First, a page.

In 2003, New Line Cinema and Platinum Dunes kicked off a massive remake trend with the release of The Texas Chainsaw Massacre. Released only two months after Freddy vs. Jason, it made a killing at the box office and led other studios to take whatever horror titles they had in-house and retread them with expensive, glossy remakes. Some of them worked, some of them didn’t. Revisiting it recently, Texas Chainsaw Massacre holds up relatively well. It’s gorgeously shot, stylistic and R. Lee Ermey’s performance is so strong that it’s almost easy to forget about Leatherface himself. My only major gripe with it is that it doesn’t feel like a Texas Chainsaw Massacre movie. It has none of that quirky humor that’s abundant in the sequels but still present in the original. And Leatherface is very different from the Leatherface we know and love from all of the earlier films because this version of Leatherface is meant to be much “tougher” and grittier than his original counterpart. At least part of that is due to the fact that the remake’s Leatherface actor Andrew Byrniarski hated the original movie and its sequels and wanted to play what he thought would be the first actually scary version of the character.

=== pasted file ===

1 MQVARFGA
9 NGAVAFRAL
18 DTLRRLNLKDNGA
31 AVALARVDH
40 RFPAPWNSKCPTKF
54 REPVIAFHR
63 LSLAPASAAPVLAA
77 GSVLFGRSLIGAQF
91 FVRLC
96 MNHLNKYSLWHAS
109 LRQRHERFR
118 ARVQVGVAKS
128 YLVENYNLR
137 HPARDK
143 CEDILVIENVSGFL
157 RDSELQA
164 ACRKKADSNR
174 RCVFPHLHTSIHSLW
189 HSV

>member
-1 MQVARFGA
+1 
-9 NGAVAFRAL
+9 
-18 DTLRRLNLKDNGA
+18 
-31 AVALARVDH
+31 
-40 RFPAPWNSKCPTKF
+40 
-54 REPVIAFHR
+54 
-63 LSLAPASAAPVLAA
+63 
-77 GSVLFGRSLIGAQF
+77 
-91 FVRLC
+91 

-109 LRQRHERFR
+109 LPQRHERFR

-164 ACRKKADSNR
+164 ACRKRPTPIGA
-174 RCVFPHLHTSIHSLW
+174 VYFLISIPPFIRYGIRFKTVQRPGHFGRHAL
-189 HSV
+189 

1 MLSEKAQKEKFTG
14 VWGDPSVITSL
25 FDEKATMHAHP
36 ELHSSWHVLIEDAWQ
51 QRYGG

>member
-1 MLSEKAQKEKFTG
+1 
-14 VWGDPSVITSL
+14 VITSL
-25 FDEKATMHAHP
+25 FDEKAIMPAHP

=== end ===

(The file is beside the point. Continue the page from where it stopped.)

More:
That’s not to say that the remake is made with a disrespect for the source material, I think there are some great callback moments and cinematographer Daniel Pearl was a great choice visually as he didn’t want to tread old ground and gave the movie a completely new look. Overall, they set the bar fairly high with this one. And then, with Amityville Horror and The Hitcher, things went downhill.
By the time Friday the 13th came along, we had seen a resurgence of the slasher movie on the big screen with Rob Zombie’s Halloween remake. And we saw slashers coming back on video as well, with indie hits like Hatchet and Behind the Mask. From the moment Halloween hit theaters, people knew Jason’s return had to be right around the corner.
Related: Why Behind the Mask is One of the Smartest Horror Films of Recent Years